What do we learn about the pearl’s symbolism from the reactions it evokes?

In his epigraph to The Pearl, Steinbeck writes, “If this story is a parable, perhaps everyone takes his own meaning from it and reads his own life into it.” Indeed, the pearl’s vague symbolism means that each character’s—and each reader’s—reaction to it seems more a function of the nature of the person involved than of the pearl itself. For most characters, the pearl simply brings out greed and ambition. To those few who are sensitive to the current of greed surrounding the pearl, however, the pearl is a powerful symbol of evil and ill fortune. Juana is one such character, as is Juan Tomás, who quickly recognizes the “devil in th[e] pearl.”

2. Discuss Steinbeck’s use of foreshadowing in The Pearl.

At every turn, Steinbeck provides clues as to what will happen in the narrative, although sometimes his clues are obscure. For instance, Coyotito’s name, which means “little coyote,” hints at the fact that Coyotito is eventually mistaken for a baby coyote by the trackers. More concretely, in Chapter 2 the narrator discusses the native’s concept of “the Pearl That Might Be,” foreshadowing Kino’s discovery of “the Pearl of the World.” Additionally, Juana suggests that the pearl is evil long before it has visited its full measure of evil upon them. Near the end of Chapter 3, Juana even suggests that the pearl will destroy their son, as it ultimately does.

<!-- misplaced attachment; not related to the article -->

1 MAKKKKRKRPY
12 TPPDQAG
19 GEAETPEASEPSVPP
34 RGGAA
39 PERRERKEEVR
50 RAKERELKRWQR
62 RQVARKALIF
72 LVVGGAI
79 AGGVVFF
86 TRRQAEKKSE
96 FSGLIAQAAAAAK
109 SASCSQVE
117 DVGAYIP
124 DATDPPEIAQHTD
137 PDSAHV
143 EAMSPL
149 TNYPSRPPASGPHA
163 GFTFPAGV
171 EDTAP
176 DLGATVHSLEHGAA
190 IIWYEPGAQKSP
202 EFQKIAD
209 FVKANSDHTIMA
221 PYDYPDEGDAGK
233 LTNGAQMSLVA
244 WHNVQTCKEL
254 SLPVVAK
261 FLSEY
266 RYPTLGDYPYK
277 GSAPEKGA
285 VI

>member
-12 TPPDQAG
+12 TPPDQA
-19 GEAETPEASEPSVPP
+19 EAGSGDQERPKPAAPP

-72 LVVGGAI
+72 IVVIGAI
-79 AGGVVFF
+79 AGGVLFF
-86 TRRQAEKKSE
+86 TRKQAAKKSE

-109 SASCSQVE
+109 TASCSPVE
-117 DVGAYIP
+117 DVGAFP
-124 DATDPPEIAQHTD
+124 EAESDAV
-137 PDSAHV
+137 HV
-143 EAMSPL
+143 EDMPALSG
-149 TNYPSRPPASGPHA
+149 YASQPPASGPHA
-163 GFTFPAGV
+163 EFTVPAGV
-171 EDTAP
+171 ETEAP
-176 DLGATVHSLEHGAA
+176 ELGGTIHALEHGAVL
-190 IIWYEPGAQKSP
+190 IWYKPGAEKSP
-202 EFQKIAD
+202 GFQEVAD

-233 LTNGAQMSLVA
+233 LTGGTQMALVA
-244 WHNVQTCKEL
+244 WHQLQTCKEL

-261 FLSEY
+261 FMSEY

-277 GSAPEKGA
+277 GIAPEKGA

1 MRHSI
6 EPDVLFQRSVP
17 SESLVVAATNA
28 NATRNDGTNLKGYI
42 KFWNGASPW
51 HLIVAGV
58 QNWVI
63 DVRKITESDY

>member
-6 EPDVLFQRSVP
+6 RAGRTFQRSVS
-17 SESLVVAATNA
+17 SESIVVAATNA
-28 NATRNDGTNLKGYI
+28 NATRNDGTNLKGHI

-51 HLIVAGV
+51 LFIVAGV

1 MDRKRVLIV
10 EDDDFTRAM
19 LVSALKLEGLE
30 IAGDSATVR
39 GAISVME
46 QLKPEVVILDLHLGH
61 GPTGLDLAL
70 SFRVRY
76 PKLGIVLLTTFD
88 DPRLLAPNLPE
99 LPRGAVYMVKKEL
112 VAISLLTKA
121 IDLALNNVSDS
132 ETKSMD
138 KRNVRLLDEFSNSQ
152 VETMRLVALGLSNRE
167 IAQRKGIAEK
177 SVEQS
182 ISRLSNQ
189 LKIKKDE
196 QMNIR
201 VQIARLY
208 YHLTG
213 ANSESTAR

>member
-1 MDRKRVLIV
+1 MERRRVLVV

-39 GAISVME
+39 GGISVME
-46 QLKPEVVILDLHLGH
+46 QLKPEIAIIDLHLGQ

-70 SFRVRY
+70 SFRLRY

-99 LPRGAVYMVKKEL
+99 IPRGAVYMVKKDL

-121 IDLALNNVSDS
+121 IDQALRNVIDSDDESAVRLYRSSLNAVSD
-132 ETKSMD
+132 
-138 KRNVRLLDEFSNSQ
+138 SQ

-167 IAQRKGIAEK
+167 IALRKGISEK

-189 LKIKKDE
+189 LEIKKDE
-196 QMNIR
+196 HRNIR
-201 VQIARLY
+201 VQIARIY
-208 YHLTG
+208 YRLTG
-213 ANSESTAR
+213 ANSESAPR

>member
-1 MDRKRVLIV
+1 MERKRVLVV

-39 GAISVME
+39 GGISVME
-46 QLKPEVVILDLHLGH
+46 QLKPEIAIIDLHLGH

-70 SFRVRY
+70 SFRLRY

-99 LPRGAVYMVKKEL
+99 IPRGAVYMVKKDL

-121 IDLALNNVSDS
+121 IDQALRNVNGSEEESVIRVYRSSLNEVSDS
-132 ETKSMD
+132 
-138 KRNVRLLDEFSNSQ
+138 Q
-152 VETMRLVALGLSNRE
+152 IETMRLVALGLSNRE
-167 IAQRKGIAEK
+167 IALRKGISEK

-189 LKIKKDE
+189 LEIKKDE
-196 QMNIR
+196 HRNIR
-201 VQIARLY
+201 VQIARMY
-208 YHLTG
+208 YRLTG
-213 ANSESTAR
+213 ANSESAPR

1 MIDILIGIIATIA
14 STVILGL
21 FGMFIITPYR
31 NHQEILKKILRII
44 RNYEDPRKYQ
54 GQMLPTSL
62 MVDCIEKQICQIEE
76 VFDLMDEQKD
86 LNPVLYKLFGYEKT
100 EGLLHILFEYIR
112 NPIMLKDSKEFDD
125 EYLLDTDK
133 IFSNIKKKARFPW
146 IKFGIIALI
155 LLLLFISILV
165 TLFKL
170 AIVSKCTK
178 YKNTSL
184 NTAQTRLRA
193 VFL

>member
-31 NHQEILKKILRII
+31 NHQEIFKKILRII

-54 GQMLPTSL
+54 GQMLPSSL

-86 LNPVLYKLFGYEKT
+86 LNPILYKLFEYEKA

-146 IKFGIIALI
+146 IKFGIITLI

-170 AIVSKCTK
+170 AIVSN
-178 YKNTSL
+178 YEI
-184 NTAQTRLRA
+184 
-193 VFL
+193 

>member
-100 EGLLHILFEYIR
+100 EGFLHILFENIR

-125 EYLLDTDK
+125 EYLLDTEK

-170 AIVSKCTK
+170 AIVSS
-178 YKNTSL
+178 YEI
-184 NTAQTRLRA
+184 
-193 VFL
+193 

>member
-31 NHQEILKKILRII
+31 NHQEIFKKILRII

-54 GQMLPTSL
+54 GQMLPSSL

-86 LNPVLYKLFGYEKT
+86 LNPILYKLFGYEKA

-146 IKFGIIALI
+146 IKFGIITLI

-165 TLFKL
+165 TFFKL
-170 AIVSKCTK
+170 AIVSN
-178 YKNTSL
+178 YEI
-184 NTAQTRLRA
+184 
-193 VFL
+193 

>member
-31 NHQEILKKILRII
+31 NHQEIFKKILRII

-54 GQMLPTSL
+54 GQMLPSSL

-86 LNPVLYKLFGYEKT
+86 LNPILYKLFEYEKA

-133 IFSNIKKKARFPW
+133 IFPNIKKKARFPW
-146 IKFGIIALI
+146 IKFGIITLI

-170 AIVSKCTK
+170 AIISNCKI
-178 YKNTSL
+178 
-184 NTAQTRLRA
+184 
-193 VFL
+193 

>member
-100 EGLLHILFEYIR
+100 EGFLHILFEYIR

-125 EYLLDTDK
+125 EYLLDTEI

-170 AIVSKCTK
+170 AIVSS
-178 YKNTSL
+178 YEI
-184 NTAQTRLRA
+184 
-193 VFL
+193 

One important element of The Pearl is the contrast between fate and human agency, between the destiny that is made for us and the destiny that we make ourselves. How do these forces interact in Kino’s story? To what extent is Kino responsible for his own demise? To what extent is fate responsible?

The role of fate looms large in Kino’s undoing in two ways. First, Kino’s downfall is incited by his accidental, divinely appointed discovery of the pearl. Second, Kino’s status as an impoverished fisherman who lives under the burden of colonial oppression also creates the sense that his tragedy is decreed by fate. The odds weigh heavily against his success, and it must be granted that, to some extent, society does conspire toward his downfall.

At the same time, Kino is in large part to blame for his misfortunes. His headstrong insistence on profit at all cost and his refusal to heed the warnings of his brother and his wife demonstrate his stubbornness and heedlessness; his excessive dependence on violence betrays a possible recklessness and poor judgment. Ultimately, Kino’s own shortcomings are the cause of the destruction of his happy family life.